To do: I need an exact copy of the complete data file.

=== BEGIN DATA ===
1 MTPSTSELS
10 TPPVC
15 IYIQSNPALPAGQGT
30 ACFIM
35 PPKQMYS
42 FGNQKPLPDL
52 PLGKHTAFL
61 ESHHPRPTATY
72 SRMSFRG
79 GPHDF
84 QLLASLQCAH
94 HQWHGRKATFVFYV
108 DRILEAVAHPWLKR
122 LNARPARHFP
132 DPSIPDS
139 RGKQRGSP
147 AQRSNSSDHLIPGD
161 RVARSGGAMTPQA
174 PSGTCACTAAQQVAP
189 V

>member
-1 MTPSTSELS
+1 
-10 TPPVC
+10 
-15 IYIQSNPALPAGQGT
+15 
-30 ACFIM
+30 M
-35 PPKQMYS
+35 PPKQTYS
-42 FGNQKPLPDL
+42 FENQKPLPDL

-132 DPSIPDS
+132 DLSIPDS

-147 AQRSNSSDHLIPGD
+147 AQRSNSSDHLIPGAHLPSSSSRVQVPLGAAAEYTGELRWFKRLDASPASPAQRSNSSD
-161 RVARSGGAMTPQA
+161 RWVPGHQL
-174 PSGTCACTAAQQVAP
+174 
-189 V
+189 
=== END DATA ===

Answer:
1 MTPSTSELS
10 TPPVC
15 IYIQSNPALPAGQGT
30 ACFIM
35 PPKQMYS
42 FGNQKPLPDL
52 PLGKHTAFL
61 ESHHPRPTATY
72 SRMSFRG
79 GPHDF
84 QLLASLQCAH
94 HQWHGRKATFVFYV
108 DRILEAVAHPWLKR
122 LNARPARHFP
132 DPSIPDS
139 RGKQRGSP
147 AQRSNSSDHLIPGD
161 RVARSGGAMTPQA
174 PSGTCACTAAQQVAP
189 V

>member
-1 MTPSTSELS
+1 
-10 TPPVC
+10 
-15 IYIQSNPALPAGQGT
+15 
-30 ACFIM
+30 M
-35 PPKQMYS
+35 PPKQTYS
-42 FGNQKPLPDL
+42 FENQKPLPDL

-132 DPSIPDS
+132 DLSIPDS

-147 AQRSNSSDHLIPGD
+147 AQRSNSSDHLIPGAHLPSSSSRVQVPLGAAAEYTGELRWFKRLDASPASPAQRSNSSD
-161 RVARSGGAMTPQA
+161 RWVPGHQL
-174 PSGTCACTAAQQVAP
+174 
-189 V
+189 